Iris Twito, the mother of two sons injured by Qassam rockets in the city of Sderot, decided to grant an exclusive interview with Sderot Media Center, following the Gaza aid flotilla fiasco. “The entire world hates us,” says Iris, “but they don’t know what we’ve been through.”
The Twito family is a living testament for why there is a naval blockade on Gaza. “It’s not just Sderot that is under threat today, but the whole country,” said Iris. “It is vital that we stop these flotilla boats because we cannot allow Hamas to terrorize our Israeli children.”
Sitting on her patio in Ashdod, with a cigarette in hand, Iris recalls the most horrifying experience a mother can go through. Three years ago, Iris’s sons Osher and Rami, then eight and 19 respectively, were walking to an ATM machine in Sderot, when the rocket alarm went off. As the two brothers frantically attempted to locate a shelter in the middle of one of Sderot’s main streets, the Qassam rocket struck meters away from the two.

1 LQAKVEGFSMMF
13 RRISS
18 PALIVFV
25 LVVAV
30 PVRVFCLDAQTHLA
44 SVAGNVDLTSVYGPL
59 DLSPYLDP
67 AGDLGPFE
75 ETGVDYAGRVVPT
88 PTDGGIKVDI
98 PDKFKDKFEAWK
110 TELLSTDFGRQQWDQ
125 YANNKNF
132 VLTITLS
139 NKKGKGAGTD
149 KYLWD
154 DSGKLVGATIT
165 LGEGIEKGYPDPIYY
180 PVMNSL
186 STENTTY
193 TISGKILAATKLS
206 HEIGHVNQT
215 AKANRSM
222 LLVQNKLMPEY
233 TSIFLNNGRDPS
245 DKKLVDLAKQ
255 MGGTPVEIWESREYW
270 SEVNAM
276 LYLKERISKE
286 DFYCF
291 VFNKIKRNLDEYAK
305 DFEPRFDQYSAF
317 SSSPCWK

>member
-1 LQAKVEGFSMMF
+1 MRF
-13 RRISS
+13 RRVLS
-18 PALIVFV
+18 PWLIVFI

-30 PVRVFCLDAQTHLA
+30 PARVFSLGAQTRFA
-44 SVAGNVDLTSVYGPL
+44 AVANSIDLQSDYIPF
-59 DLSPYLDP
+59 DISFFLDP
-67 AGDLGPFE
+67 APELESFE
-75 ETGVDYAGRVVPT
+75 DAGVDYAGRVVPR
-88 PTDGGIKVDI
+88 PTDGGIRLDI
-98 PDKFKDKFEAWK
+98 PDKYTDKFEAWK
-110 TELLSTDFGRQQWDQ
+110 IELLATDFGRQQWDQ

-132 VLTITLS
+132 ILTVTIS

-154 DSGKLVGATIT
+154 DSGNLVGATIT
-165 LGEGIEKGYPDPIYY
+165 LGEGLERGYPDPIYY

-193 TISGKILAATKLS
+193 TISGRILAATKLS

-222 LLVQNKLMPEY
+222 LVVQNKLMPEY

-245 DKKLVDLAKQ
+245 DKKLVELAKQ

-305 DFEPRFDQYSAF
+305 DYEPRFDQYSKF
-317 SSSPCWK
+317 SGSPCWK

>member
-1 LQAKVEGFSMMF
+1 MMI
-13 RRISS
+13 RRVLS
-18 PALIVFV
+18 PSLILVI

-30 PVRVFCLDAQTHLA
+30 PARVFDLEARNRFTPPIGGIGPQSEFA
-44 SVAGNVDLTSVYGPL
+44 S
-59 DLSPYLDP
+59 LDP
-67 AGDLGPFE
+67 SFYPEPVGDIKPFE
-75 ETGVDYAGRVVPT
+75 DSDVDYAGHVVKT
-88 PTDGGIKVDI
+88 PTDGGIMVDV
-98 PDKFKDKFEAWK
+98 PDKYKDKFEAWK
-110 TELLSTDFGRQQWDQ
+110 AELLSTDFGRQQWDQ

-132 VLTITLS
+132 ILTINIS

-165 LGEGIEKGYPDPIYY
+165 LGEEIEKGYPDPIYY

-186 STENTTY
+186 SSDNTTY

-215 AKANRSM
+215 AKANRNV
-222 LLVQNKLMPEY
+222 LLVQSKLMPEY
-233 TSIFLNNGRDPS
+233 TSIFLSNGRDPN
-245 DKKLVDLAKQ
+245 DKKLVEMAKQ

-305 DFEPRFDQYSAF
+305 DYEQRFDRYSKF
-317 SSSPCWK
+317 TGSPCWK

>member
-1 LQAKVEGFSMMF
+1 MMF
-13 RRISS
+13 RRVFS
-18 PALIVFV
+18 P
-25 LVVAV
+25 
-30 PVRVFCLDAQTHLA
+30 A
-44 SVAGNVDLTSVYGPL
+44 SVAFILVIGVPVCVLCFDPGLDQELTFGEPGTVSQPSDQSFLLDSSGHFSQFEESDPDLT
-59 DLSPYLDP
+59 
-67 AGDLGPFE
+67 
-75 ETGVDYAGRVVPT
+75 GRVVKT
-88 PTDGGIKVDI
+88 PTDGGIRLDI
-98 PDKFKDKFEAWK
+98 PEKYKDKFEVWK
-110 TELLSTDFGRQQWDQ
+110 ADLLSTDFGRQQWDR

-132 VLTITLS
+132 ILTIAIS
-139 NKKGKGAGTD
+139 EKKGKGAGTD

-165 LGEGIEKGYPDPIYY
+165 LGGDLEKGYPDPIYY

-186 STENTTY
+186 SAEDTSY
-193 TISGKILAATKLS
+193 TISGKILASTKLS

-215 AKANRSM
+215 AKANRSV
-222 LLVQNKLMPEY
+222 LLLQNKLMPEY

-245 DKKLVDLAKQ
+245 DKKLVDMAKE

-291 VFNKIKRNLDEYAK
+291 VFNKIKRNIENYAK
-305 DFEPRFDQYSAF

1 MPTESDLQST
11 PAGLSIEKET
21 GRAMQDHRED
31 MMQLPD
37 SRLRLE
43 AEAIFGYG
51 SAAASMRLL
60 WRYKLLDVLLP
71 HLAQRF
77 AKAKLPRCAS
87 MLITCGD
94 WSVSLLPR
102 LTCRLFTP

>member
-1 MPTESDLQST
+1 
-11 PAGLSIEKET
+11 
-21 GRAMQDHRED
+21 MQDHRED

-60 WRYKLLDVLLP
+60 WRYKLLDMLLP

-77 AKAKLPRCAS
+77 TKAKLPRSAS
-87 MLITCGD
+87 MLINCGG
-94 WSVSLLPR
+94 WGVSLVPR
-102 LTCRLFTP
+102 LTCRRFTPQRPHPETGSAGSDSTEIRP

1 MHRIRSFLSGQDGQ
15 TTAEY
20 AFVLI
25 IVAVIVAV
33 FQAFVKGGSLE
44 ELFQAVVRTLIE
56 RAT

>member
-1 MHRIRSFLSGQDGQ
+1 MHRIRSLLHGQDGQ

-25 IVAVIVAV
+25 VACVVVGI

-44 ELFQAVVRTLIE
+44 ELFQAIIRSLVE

Osher and Iris Twito three years after Osher was maimed by a Qassam rocket. (Photo: Anav Silverman/Sderot Media Center)
The exploded shrapnel sliced through the boys’ legs. Residents poured out to the street to help but another rocket alert went off, forcing everyone to flee to shelter again. Moments later, the ambulances arrived to transport the boys to the closest hospital, Ashkelon’s Barzilai hospital located 20 minutes away from Sderot.